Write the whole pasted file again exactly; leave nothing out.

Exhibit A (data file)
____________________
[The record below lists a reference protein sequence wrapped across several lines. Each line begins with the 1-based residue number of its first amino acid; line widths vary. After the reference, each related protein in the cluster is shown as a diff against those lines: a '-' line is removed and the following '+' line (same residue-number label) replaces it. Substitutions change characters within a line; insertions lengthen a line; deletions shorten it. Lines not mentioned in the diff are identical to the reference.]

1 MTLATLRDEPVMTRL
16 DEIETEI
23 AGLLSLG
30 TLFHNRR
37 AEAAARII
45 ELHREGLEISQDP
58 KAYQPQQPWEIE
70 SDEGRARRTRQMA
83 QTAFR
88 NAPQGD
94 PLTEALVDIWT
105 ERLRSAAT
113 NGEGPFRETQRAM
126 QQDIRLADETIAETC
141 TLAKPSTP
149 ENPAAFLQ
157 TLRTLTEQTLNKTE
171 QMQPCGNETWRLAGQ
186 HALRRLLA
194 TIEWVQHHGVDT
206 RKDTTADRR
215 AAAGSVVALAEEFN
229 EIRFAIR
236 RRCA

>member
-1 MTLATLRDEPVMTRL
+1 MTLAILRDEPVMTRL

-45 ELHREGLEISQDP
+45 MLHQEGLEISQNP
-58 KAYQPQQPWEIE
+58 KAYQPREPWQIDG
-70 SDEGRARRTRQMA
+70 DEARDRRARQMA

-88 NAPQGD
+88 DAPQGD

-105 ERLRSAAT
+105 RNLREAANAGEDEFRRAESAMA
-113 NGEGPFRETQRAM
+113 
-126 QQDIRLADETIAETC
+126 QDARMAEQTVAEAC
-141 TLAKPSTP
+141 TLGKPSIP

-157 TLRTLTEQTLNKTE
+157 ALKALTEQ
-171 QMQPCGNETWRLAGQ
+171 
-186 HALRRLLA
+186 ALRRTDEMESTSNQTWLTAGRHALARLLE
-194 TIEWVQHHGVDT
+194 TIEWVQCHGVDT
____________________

[The record below lists a reference protein sequence wrapped across several lines. Each line begins with the 1-based residue number of its first amino acid; line widths vary. After the reference, each related protein in the cluster is shown as a diff against those lines: a '-' line is removed and the following '+' line (same residue-number label) replaces it. Substitutions change characters within a line; insertions lengthen a line; deletions shorten it. Lines not mentioned in the diff are identical to the reference.]

1 MTLATLRDEPVMTRL
16 DEIETEI
23 AGLLSLG
30 TLFHNRR
37 AEAAARII
45 ELHREGLEISQDP
58 KAYQPQQPWEIE
70 SDEGRARRTRQMA
83 QTAFR
88 NAPQGD
94 PLTEALVDIWT
105 ERLRSAAT
113 NGEGPFRETQRAM
126 QQDIRLADETIAETC
141 TLAKPSTP
149 ENPAAFLQ
157 TLRTLTEQTLNKTE
171 QMQPCGNETWRLAGQ
186 HALRRLLA
194 TIEWVQHHGVDT
206 RKDTTADRR
215 AAAGSVVALAEEFN
229 EIRFAIR
236 RRCA

>member
-1 MTLATLRDEPVMTRL
+1 MTLAILRDEPVMTRL

-45 ELHREGLEISQDP
+45 MLHQEGLEISQNP
-58 KAYQPQQPWEIE
+58 KAYQPREPWQIDG
-70 SDEGRARRTRQMA
+70 DEARDRRARQMA

-88 NAPQGD
+88 DAPQGD

-105 ERLRSAAT
+105 RNLREAANAGEDEFRRAESAMA
-113 NGEGPFRETQRAM
+113 
-126 QQDIRLADETIAETC
+126 QDARMAEQTVAEAC
-141 TLAKPSTP
+141 TLGKPSIP

-157 TLRTLTEQTLNKTE
+157 ALKALTEQ
-171 QMQPCGNETWRLAGQ
+171 
-186 HALRRLLA
+186 ALRRTDEMESTSNQTWLTAGRHALARLLE
-194 TIEWVQHHGVDT
+194 TIEWVQCHGVDT